Much of the learning could be done through computer link-ups.
There are not enough pupils to justify a complete new school, but the parents do not want to make do with a unit in an English language medium school.
They want total immersion in the language just like at primary school.
The site the parents have their eye on is the now empty Maghera High school.”
Let us hope that the communities of Doire and Cluain Dolcáin gain the official recognition that they so obviously deserve.
- Fighting For The Truth (ansionnachfionn.com)
- A Second-Class Education For Second-Class Pupils (ansionnachfionn.com)
- Discrimination Dressed As Reasonableness… Isn’t It Always? (ansionnachfionn.com)
- Freedom To Talk (ansionnachfionn.com)
- Fight The Power! (ansionnachfionn.com)
- There’s No Éire In Ireland! (ansionnachfionn.com)
- Abair Leat! (ansionnachfionn.com)
- Fine Gael, “No Irish Here!” – A Flashback From 1938 (ansionnachfionn.com)
- The Real World Value Of Ireland’s Indigenous Language And Culture (ansionnachfionn.com)
- Special Educational Needs And Gaelscoileanna (ansionnachfionn.com)
Well, the Scottish leader Alex Salmond came to town for the Irish-British Council summit yesterday and hit all the right notes for an Irish audience (and quiet a few of the wrong ones for a British/English one). I wonder did he read my earlier posting on the “Ireland Scenario”? (not really!)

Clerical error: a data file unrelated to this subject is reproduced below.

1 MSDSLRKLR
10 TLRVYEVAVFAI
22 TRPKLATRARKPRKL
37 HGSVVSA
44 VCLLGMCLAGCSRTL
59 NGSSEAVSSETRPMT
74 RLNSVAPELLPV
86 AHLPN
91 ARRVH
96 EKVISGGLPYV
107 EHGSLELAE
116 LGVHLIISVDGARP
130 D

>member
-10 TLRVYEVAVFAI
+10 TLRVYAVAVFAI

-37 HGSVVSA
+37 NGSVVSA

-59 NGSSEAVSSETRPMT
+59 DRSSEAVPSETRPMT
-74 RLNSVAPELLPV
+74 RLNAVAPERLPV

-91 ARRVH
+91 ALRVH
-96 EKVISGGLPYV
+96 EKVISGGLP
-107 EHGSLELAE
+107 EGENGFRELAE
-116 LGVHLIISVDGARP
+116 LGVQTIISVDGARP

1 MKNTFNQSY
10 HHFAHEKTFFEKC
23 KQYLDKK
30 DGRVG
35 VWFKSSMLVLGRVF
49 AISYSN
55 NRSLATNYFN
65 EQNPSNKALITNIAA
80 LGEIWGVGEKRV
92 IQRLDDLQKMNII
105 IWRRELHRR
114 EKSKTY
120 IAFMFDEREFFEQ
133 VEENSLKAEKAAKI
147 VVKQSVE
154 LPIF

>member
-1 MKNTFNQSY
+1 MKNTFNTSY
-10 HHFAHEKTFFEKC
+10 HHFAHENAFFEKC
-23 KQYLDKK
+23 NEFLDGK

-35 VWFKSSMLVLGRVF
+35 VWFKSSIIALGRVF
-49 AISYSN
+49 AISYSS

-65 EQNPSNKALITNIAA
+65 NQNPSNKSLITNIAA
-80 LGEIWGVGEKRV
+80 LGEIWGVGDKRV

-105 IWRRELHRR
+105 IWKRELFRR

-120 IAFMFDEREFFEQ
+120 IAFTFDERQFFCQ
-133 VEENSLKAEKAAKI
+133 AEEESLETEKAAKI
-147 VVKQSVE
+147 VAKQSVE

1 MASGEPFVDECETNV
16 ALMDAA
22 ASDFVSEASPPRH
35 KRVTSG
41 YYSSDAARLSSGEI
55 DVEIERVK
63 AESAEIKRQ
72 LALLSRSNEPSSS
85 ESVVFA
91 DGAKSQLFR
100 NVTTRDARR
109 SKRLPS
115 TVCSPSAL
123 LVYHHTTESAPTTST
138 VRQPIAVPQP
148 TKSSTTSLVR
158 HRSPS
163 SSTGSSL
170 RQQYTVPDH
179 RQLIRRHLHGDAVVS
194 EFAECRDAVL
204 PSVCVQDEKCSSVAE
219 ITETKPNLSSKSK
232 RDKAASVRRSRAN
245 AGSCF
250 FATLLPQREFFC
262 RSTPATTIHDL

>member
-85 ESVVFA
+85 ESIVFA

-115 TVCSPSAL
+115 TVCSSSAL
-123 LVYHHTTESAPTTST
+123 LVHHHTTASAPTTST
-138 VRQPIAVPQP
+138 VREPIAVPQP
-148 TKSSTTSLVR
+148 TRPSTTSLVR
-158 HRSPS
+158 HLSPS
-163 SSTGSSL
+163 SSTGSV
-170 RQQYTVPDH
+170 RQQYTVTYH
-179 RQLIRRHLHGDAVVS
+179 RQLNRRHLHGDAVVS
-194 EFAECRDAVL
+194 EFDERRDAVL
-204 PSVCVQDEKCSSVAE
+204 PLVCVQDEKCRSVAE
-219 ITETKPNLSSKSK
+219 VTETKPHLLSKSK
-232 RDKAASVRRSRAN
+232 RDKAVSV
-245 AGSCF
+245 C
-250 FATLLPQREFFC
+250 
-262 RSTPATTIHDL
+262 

The Guardian carries some of the details of the event for the folks back home in Blighty:
“Alex Salmond has invited David Cameron and Nick Clegg to visit Scotland to discuss the UK government’s proposal to accelerate the timetable for a referendum on Scottish independence.
But Salmond launched a strong attack on the UK government for what he described as bullying tactics as he appeared to draw a parallel between London’s treatment of Scotland and its historic behaviour towards Ireland.
“I am sure many people in Ireland will remember that sometimes people who are in leadership positions in big countries find it very difficult not to bully small countries,” Salmond told RTE on Friday morning. “What we have seen over the last week is a most extraordinary attempt to bully and intimidate Scotland by Westminster politicians.